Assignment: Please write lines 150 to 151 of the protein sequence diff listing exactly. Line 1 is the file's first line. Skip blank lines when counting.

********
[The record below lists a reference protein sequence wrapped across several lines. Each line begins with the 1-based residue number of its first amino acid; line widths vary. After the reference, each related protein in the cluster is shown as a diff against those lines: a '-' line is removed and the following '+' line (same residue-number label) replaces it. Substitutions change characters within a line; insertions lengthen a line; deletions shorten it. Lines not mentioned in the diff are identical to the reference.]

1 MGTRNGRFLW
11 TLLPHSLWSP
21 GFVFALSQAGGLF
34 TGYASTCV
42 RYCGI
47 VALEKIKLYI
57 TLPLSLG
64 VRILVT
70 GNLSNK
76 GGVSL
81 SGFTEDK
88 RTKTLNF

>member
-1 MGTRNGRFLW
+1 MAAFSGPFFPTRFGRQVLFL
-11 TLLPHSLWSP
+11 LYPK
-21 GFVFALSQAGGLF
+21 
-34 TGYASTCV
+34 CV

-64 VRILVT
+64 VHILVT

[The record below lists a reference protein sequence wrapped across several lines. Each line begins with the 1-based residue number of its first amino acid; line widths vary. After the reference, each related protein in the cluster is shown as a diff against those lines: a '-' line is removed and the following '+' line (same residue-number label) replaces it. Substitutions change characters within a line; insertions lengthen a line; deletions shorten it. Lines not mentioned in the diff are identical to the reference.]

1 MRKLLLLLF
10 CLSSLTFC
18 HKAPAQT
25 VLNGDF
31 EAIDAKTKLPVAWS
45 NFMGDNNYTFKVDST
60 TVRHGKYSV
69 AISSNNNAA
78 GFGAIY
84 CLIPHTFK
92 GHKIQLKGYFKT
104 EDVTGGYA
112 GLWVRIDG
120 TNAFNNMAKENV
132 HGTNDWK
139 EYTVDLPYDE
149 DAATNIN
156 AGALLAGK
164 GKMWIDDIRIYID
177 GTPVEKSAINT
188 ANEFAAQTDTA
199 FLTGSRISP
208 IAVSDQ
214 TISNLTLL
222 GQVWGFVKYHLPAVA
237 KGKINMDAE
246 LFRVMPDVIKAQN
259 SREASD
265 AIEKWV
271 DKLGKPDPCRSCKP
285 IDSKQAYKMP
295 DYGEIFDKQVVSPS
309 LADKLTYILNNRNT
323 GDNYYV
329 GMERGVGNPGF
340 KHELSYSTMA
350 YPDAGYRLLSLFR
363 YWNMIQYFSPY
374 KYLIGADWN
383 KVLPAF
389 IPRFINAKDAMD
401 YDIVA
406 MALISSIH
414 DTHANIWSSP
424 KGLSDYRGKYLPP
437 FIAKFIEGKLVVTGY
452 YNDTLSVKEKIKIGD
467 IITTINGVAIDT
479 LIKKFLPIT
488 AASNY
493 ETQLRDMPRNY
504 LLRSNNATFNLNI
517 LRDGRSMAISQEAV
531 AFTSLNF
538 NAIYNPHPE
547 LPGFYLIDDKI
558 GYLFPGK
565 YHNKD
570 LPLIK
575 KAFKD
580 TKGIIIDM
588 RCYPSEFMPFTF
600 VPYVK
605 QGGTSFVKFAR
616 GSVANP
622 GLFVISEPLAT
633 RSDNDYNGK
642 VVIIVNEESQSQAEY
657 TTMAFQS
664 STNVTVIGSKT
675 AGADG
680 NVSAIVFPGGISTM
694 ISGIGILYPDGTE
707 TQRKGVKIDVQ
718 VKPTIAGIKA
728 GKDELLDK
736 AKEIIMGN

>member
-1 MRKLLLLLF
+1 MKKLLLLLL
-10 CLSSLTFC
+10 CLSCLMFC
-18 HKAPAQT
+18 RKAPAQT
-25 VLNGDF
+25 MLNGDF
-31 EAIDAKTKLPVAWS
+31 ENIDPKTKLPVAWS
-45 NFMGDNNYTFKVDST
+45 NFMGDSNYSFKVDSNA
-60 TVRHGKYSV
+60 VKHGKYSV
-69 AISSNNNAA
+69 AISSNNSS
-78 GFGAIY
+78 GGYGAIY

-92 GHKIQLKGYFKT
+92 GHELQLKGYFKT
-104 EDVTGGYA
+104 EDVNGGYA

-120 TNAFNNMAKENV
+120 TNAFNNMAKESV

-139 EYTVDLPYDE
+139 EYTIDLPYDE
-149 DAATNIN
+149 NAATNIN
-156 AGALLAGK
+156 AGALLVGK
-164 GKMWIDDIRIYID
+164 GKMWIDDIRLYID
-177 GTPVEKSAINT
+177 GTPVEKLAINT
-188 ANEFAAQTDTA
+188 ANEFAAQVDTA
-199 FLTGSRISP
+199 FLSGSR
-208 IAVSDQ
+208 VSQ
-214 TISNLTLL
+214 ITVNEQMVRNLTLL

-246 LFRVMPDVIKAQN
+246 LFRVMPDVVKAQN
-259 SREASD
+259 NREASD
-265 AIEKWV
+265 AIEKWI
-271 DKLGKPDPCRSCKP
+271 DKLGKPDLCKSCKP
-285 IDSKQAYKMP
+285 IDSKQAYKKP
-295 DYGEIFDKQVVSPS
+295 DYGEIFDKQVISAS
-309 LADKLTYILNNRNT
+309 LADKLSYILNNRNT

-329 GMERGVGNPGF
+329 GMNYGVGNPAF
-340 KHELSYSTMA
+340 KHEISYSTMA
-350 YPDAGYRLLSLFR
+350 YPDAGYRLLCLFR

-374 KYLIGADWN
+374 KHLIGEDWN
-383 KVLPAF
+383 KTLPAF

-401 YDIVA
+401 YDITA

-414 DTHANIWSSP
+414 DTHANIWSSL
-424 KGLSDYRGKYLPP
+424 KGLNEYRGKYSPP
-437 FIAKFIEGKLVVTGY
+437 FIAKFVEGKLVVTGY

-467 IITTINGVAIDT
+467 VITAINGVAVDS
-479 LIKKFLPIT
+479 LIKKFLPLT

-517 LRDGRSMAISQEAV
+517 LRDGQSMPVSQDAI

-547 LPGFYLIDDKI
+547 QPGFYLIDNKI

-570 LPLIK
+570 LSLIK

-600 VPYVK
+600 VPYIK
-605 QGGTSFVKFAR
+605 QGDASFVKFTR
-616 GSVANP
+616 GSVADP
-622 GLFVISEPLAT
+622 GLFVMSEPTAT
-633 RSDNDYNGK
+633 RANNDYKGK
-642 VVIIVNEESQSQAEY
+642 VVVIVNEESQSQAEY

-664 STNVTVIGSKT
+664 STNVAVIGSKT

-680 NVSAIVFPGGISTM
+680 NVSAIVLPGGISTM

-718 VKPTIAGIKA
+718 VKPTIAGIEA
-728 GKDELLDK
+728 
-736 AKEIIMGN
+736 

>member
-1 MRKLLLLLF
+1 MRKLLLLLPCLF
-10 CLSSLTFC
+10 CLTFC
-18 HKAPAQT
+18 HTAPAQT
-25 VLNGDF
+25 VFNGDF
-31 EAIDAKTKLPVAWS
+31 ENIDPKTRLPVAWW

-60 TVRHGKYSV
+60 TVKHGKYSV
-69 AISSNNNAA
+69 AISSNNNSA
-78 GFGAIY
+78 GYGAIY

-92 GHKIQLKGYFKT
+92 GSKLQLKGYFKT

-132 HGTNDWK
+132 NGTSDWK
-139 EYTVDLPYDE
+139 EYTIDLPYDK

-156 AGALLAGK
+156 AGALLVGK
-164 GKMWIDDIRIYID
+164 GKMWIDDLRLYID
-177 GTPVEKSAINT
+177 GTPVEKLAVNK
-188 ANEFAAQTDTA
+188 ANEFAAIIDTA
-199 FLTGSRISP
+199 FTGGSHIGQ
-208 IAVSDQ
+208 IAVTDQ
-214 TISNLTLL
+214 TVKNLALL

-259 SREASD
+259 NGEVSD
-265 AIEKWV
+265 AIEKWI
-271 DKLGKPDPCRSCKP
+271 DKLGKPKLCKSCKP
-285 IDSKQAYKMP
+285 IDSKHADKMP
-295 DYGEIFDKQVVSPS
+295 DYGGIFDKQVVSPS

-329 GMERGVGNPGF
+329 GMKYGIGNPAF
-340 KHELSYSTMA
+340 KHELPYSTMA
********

-265 AIEKWV
+265 AIEKWI